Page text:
Civilian immunity without the doctrine of double effect

Yitzhak Benbaji, Susanne Burri

Research output: Contribution to journalArticlepeer-review


Civilian Immunity ('Immunity') is the legal and moral protection that civilians enjoy against the effects of hostilities under the laws of armed conflict and according to the ethics of killing in war. Immunity specifies different permissibility conditions for directly targeting civilians on the one hand, and for harming civilians incidentally on the other hand. Immunity is standardly defended by appeal to the Doctrine of Double Effect (DDE). We show that Immunity's prohibitive stance towards targeting civilians directly, and its more permissive stance towards harming them incidentally, can be defended without appealing to the DDE if agents suffer from overconfidence. Overconfidence is a cognitive bias that affects agents who are required to make decisions in the presence of significant uncertainty.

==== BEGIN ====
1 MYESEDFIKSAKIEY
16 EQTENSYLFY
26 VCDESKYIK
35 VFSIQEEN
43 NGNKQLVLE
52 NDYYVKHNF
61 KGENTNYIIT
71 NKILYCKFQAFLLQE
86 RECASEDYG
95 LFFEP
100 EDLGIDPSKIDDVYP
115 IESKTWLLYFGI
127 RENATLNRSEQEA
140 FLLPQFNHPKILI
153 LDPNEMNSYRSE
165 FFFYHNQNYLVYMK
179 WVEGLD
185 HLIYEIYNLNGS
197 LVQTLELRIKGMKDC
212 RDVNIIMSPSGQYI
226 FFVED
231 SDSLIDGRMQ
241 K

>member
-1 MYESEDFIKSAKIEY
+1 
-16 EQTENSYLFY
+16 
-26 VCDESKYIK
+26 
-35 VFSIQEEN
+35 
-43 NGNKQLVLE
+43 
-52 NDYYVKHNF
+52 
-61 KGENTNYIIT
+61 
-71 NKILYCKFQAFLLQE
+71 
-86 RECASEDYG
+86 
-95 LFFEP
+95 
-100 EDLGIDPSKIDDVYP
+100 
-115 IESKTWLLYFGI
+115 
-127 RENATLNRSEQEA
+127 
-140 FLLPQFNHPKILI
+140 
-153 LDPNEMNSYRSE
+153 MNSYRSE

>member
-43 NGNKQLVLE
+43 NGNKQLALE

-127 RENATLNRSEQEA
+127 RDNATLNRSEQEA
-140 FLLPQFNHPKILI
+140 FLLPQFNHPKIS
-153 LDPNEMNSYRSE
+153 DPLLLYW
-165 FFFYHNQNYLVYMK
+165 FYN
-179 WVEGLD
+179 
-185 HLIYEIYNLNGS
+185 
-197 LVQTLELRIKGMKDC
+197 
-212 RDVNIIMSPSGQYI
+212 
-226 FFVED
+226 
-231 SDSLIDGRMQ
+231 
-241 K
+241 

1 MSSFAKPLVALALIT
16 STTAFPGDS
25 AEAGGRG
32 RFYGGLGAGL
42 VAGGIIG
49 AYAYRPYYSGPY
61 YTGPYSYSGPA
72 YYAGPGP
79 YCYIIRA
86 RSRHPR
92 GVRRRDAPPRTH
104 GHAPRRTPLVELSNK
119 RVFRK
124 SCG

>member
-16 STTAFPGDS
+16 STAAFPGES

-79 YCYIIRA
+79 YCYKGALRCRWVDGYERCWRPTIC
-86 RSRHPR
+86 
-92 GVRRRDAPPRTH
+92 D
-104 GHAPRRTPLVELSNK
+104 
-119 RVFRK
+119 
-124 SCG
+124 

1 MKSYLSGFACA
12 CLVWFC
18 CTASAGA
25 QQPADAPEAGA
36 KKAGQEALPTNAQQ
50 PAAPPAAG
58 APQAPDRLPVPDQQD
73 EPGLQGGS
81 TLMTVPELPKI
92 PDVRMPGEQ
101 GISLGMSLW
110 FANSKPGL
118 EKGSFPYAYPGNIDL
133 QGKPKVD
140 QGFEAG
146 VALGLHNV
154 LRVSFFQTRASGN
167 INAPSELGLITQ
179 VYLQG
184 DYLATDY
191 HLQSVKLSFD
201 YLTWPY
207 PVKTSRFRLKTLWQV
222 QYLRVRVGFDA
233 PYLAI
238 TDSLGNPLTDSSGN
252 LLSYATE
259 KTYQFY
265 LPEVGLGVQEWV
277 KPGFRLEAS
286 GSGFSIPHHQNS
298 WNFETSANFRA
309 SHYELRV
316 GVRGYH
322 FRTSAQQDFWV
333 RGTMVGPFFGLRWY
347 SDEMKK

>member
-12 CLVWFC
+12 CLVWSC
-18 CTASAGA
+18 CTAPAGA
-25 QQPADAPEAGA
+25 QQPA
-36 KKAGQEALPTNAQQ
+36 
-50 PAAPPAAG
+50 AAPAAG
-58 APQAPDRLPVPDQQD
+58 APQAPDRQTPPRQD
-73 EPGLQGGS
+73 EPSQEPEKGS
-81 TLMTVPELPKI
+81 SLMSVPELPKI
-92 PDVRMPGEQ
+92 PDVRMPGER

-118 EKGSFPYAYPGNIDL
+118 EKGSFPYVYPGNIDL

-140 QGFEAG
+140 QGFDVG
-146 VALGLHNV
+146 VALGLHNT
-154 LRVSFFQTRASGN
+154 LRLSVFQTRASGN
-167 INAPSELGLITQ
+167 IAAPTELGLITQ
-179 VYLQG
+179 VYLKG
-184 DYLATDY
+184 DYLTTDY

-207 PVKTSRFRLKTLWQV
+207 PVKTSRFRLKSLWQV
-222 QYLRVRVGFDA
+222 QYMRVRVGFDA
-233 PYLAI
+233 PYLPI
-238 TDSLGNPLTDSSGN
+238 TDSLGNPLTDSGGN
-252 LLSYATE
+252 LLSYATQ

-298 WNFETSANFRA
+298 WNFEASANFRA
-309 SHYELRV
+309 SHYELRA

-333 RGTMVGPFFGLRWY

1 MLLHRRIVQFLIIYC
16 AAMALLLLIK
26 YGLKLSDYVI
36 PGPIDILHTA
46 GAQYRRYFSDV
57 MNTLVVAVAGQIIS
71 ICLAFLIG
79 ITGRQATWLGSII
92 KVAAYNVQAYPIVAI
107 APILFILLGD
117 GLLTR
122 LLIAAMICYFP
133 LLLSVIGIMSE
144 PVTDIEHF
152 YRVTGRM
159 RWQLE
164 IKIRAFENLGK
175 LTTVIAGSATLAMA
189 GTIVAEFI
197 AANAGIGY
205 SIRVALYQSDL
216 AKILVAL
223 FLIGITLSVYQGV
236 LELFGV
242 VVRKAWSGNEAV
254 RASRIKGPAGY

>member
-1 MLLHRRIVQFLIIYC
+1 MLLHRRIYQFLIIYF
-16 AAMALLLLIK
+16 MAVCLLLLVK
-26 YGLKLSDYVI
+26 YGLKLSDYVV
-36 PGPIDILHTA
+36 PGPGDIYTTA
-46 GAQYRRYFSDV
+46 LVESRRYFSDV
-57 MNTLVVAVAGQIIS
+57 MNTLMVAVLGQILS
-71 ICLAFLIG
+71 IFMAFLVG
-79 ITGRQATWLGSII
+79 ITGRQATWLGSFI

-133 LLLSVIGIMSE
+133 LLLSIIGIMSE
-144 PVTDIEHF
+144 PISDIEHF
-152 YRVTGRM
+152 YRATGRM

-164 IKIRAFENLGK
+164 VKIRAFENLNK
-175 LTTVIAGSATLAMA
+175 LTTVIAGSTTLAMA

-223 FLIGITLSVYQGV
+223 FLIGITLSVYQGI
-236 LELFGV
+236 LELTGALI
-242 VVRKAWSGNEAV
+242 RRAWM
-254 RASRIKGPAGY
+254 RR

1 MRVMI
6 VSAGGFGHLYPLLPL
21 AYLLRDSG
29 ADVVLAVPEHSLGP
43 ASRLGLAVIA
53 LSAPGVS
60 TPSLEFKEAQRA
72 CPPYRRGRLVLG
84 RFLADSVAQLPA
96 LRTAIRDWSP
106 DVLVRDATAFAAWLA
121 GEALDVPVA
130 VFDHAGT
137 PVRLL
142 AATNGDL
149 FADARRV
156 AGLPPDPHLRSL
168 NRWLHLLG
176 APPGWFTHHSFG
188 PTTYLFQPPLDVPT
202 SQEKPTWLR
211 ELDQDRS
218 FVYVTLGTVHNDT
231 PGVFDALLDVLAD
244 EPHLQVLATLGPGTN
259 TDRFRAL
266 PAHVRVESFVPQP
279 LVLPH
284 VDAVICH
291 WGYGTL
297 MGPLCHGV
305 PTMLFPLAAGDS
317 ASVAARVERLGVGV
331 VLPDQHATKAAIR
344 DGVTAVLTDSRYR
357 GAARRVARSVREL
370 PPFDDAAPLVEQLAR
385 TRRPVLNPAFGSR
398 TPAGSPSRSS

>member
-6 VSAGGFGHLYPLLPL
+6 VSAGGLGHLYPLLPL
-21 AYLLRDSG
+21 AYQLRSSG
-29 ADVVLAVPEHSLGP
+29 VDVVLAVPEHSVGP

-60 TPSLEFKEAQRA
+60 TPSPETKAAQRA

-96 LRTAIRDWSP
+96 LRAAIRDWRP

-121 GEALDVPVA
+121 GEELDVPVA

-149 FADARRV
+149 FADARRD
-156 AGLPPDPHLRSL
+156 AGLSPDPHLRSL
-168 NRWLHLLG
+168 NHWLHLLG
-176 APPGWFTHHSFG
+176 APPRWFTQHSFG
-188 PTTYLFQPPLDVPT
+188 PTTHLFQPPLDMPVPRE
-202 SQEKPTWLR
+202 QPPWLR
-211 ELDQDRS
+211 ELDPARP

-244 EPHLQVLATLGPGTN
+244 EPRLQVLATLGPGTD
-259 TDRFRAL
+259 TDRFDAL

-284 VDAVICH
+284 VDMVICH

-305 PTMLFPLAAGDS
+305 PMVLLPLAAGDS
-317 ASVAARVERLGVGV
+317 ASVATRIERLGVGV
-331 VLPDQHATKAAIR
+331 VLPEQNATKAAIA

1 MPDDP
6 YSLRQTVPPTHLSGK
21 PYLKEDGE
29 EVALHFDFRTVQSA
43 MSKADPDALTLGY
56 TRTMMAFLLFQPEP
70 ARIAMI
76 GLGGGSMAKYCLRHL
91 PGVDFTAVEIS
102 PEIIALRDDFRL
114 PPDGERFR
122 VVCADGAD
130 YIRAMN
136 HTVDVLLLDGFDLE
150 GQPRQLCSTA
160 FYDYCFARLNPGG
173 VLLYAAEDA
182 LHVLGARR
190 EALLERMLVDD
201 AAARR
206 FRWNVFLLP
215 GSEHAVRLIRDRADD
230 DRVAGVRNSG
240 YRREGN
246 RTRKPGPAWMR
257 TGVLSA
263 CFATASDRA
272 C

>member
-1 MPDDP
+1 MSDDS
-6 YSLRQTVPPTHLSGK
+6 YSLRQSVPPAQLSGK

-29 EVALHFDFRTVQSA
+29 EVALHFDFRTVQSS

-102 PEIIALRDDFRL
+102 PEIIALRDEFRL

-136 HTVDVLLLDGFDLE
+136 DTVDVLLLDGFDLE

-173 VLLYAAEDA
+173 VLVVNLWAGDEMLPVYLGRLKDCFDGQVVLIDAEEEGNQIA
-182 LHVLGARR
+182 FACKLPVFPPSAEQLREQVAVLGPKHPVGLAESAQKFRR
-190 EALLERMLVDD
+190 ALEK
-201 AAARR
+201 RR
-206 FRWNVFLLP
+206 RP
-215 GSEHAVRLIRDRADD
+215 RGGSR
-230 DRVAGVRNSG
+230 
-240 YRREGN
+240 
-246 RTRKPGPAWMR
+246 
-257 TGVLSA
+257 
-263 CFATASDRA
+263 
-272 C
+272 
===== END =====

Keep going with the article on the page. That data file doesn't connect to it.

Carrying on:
Original languageEnglish
Pages (from-to)50-69
Number of pages20
Issue number1
StatePublished - 1 Mar 2020


FundersFunder number
Israel Science Foundation304/15


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